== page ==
The bitter Brexit debate in Britain has been the cause of division and hatred in society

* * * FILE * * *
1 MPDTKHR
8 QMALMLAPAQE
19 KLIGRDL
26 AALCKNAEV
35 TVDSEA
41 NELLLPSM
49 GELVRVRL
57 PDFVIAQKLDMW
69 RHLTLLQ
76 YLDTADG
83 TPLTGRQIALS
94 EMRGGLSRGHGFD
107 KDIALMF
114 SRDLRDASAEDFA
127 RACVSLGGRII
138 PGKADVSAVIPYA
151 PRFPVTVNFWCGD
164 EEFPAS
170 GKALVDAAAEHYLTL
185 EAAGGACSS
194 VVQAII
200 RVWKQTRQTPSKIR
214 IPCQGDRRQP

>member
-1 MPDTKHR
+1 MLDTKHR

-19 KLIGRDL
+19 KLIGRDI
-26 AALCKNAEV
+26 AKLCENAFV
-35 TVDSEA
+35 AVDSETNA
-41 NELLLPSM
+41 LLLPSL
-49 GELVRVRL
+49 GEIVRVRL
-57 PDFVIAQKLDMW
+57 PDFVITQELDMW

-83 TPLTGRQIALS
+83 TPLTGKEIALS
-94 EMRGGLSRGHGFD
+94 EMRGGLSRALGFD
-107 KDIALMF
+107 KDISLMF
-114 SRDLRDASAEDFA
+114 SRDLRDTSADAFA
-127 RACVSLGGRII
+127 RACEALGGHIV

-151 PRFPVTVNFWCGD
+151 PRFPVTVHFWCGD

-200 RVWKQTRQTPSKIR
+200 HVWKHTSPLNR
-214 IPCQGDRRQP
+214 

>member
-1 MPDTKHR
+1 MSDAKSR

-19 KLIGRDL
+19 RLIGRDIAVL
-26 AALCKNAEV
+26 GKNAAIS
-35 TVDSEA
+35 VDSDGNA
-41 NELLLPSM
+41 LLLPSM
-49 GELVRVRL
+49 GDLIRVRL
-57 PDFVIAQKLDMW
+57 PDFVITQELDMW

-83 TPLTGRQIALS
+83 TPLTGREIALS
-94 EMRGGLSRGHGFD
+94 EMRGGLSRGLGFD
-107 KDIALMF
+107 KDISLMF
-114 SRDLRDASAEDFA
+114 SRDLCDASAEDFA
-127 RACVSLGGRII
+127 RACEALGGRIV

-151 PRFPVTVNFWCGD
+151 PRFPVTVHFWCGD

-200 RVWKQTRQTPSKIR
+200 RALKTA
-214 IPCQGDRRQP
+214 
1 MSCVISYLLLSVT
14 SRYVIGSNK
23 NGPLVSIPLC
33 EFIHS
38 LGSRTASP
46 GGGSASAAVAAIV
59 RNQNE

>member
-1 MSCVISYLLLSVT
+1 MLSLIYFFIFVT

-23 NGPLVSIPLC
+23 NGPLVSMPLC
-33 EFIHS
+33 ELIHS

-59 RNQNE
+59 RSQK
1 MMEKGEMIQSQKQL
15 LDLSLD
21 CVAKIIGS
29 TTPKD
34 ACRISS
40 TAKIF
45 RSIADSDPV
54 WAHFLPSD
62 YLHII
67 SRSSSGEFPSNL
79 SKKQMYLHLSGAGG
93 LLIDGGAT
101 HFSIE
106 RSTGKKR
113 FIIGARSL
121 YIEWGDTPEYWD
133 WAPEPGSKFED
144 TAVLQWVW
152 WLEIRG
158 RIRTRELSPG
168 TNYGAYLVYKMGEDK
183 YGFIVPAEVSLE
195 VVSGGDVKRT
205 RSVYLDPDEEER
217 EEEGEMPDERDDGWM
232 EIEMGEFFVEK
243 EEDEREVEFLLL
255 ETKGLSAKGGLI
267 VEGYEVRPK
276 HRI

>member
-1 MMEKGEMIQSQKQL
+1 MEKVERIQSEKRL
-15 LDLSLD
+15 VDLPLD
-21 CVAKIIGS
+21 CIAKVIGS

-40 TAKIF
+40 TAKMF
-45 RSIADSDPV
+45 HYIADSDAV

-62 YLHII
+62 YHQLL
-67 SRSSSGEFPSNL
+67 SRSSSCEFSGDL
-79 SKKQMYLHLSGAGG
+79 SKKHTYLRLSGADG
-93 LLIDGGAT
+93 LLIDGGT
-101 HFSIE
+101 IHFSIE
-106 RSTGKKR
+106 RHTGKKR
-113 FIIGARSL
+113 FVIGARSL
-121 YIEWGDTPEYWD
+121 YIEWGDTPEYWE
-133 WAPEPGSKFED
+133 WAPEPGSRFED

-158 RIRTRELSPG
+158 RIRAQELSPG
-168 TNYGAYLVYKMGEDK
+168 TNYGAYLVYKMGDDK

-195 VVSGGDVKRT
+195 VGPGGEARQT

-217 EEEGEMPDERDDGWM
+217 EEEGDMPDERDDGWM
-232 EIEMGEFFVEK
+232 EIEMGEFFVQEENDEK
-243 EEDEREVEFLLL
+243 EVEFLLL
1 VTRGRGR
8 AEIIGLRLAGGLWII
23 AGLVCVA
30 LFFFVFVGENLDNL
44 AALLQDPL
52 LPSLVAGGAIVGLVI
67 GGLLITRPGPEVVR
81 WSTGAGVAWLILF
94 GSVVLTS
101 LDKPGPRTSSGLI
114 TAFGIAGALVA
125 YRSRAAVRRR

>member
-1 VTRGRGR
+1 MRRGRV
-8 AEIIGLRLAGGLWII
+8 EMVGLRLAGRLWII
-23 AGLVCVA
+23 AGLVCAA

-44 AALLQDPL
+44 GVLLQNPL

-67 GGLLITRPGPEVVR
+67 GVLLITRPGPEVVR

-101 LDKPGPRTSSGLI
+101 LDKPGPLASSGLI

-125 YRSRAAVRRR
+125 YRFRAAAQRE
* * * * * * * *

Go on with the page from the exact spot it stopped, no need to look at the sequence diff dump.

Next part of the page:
by BARRY GARDINER MP “THE tree does not deny its shade even to the one who comes to cut it down.” Many Hindus know this verse from the Mahabharata (12.374). It is part of the teaching about hospitality and is set beside the instruction that even an enemy must be offered hospitality if he comes to your home. How we treat others is at the heart of most faiths, but over the past week, the attitude to strangers and refugees has a particular significance for both Christians and Jews who have been celebrating their most holy times of the year. The feast of Passover which began last Friday (19) commemorates the time when Jewish people were finally freed from two centuries of slavery in Egypt. What the Jewish faith learned from that bitter experience and has passed on from generation to generation is not about revenge, nor is it about suspicion of others – quite the contrary. It is: “Never exploit or oppress a stranger, but remember that you too were once a stranger in the land of Egypt” (Exodus 22.21). Christianity’s central event is the Passion of Christ. We believe that Christ gave himself up to die on the cross to reconcile all people with God. He suffered the punishment due to all of us for our failure to love each other as we should. Christ summed up his teaching in a famous sermon where he told the crowds: “Bless those who curse you; do good to those who hate you and pray for those who persecute you.” The Jewish injunction not to oppress the other was turned into an active command to love your enemy and do them good. People who feel they have been exploited or oppressed are naturally tempted to lash out at others. They often create scapegoats who may, in fact, have nothing to do with the wrongs they have received. What the great spiritual leaders of the world tell us is the lesson we should learn from our own pain is not to inflict pain upon others; if we want to create peace, we must turn our enemies into our friends. The European Union was born out of the conflict of the Second World War. It was an attempt to turn enemies into friends, to create common interests in trade, medicine, education, security and even space exploration, where we can work together to improve our collective prosperity and wellbeing. For a community to hold together, it is necessary for all its members to feel it works for them. That is why the EU has been one of the great redistributive endeavours of the past 60 years. The poorest parts of our continent, whether in southern Italy or Northern Ireland, have seen their poverty addressed, as the richer nations have helped them to develop. Inequalities that could have given rise to grievance and conflict have been levelled out. Potential enemies turned into partners, partners into friends. We live in a time of division. The old divisions of party politics have been overshadowed by new divisions of identity, where the rights we think due to “our group” can lead to demands that are focused around self, rather than having an outward focus on the needs and aspirations of others. Free movement of people was felt by some, wrongly as it happens, to undermine their sense of what was due to them. It is a matter of sadness that in the UK, this has amplified a sense of nationalism and distorted what were often genuine dissatisfactions about the weaknesses in the way in which the EU operated. Perhaps the greatest tragedy of Brexit though, is not just that we are turning our back on the stranger, the foreigner, the other. It is the way in which we are now turning our backs on each other; defining ourselves no longer as one community where we reach out in hospitality and care to each other, listening and respecting the differences that make us all unique. We have become a people looking not for solutions to shared problems but for excuses and others to blame. Whichever side of the Brexit divide we use to define ourselves, perhaps this sacred time should enable us to pause, to reach out across the divide and engage with each other not in confrontation, but in the spirit of hospitality that lies at the heart of our spiritual heritage. As I finish writing this, news is breaking of the terrible events in Sri Lanka with reports of 321 people murdered in churches and hotels. In a land so recently riven with civil war, it is significant that churches were the focus of the attack on Easter Sunday. The Easter message that love and hope will always triumph over death has never been more needed: in Britain, in Sri Lanka, and throughout our world.